Virgin Media O2 Lays Off Thousands

Virgin Media O2 Lays Off Thousands

On July 25th, Virgin Media O2, one of the UK’s largest mobile operators announced that it would lay off up to 2,000 UK jobs, or 12% of their total workforce, by the end of this year.

The announcement follows in a growing global trend; numerous other instances of tech firm woes have occurred since the bubble of the pandemic as hundreds of millions of workers were obligated to work from home, inflating the value of tech companies. Now the bubble is bursting leading to a flurry of redundancies, buy-offs, stock depreciation et al which we have been reporting on.

These represent a significant development of modern capitalism at its highest stage: imperialism. The troubles of the tech sector are indicative of objective, concrete, economic laws under the capitalist system; the large tech monopolies that control the world trade in technological systems and their necessary infrastructure as a global cartel are struggling to maintain profitability and are fighting an intense struggle between themselves in order to determine who among them remains the dominant monopoly in the cartel. Up-and-coming groups are struggling to gain a more prominent position in the imperialist hierarchy and floundering monopolies are struggling to maintain their position as numerous groups seek to buy them out or break up the monopolies among themselves in order to solidify their position in the global trade of technology and the global production of their components.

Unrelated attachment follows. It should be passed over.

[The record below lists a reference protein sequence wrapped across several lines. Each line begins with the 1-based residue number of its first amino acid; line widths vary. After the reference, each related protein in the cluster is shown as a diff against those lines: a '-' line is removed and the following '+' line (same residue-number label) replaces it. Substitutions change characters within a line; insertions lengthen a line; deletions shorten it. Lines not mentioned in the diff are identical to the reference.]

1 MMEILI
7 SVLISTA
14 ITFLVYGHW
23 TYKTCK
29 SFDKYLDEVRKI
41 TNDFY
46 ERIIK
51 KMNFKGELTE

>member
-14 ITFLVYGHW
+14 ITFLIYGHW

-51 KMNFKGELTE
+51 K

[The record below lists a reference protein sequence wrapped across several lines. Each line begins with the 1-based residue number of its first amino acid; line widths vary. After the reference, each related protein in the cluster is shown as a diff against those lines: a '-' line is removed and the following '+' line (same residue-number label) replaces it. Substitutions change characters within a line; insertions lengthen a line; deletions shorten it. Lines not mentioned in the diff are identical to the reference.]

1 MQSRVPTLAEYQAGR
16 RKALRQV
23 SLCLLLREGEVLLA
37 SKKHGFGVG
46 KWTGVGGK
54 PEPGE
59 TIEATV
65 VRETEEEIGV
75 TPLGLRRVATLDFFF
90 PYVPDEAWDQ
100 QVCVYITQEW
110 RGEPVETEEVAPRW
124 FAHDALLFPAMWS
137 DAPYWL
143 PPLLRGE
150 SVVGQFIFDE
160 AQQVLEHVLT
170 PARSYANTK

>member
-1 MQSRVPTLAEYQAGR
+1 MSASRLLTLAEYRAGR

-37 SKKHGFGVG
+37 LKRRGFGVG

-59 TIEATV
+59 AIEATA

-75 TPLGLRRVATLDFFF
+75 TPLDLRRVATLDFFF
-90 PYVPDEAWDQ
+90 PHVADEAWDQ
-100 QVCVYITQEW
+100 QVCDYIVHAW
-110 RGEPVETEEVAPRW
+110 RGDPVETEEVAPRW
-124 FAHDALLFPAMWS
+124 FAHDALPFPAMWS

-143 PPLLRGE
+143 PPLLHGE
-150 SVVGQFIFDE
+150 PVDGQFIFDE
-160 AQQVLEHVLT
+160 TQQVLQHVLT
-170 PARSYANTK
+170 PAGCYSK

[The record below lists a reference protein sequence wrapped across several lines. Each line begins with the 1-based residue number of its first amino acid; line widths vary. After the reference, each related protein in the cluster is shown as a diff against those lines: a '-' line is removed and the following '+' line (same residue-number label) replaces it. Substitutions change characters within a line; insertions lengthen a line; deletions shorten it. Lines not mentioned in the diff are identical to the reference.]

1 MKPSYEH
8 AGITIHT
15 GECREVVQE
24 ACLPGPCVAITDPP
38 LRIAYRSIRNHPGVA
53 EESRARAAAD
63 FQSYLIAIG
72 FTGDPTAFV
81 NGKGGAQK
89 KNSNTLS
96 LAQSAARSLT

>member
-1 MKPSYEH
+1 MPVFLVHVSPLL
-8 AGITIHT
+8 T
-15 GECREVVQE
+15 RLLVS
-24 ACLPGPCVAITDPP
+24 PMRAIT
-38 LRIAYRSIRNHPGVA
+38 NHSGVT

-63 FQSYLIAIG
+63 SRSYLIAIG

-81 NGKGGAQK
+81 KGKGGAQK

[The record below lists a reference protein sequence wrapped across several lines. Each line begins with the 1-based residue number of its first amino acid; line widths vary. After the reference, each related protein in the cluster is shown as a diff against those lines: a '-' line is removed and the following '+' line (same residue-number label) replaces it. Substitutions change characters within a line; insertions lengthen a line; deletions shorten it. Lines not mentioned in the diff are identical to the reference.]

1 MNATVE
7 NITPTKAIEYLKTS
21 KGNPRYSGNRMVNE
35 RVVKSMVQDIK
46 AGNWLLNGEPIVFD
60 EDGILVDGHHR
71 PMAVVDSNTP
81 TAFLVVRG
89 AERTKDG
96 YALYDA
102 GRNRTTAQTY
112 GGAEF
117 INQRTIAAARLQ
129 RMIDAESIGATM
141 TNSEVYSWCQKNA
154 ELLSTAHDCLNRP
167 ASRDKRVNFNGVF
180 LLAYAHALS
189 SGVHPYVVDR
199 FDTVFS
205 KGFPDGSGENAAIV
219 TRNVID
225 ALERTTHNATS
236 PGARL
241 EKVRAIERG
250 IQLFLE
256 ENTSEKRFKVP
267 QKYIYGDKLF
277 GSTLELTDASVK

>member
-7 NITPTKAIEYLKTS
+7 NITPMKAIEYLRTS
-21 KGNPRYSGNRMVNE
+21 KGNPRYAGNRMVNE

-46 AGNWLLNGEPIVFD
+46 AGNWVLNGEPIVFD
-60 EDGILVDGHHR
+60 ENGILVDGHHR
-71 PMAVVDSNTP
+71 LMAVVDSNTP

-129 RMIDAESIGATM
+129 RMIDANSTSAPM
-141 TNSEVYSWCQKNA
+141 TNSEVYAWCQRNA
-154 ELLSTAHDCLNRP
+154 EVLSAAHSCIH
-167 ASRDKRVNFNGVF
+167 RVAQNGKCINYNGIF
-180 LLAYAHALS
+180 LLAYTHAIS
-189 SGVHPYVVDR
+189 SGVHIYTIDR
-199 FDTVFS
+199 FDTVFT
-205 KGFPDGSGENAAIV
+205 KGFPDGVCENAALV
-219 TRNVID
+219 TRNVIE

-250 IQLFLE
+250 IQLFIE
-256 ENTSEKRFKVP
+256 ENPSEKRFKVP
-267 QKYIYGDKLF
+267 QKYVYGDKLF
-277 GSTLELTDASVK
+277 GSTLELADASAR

The brunt of this rapacious behaviour will not be borne by the rich and CEOs that own and invest in these companies; the brunt shall be borne, as always, by the ordinary workers. The lay-offs are somewhat shocking as a job in tech was considered to be safe, long-term and well-paid. But the crisis is forcing tech large monopolies such as Meta, Google and Twitter to cut costs and downsize in order to improve their competitiveness in the market; the billions of dollars that executives make cannot be touched, so money needs to be saved by other means, in the capitalist system this means one thing: fire the “superfluous” workers.

This itself also represents the latest iteration of a trend that has been ongoing for decades: the erosion of the workers’ standard of living. Wages have been stagnant for decades, prices have risen extraordinarily (especially in Britain) and what little labour rights the workers have maintained are being taken away; the precarity that is endemic in capitalism is now being felt by tech workers and other groups that represent a labour aristocracy- workers that are well-paid due to their highly sought after skills- even well-paying jobs and positions can no longer guarantee a decent life.

The situation reveals the pressing necessity for a truly workers’ movement to develop in Britain and the rest of the world. So long as ordinary people have no political organisation to fight for them, the rich shall continue to force the workers to pay for the actions of the wealthy. In Britain, workers have been galvanised to struggle against the situation on a level not seen in decades; strike action by workers from a variety of sectors has rocked Britain for over a year and with the socio-economic situation of Britons set to deteriorate even further, more industrial action is inevitable. This is a positive development but it must be expanded upon and deepened through the creation of a workers’ party that has the interests of the vast majority of British citizens in mind and not cater to the mega-wealthy as the mainstream political parties in Britain do.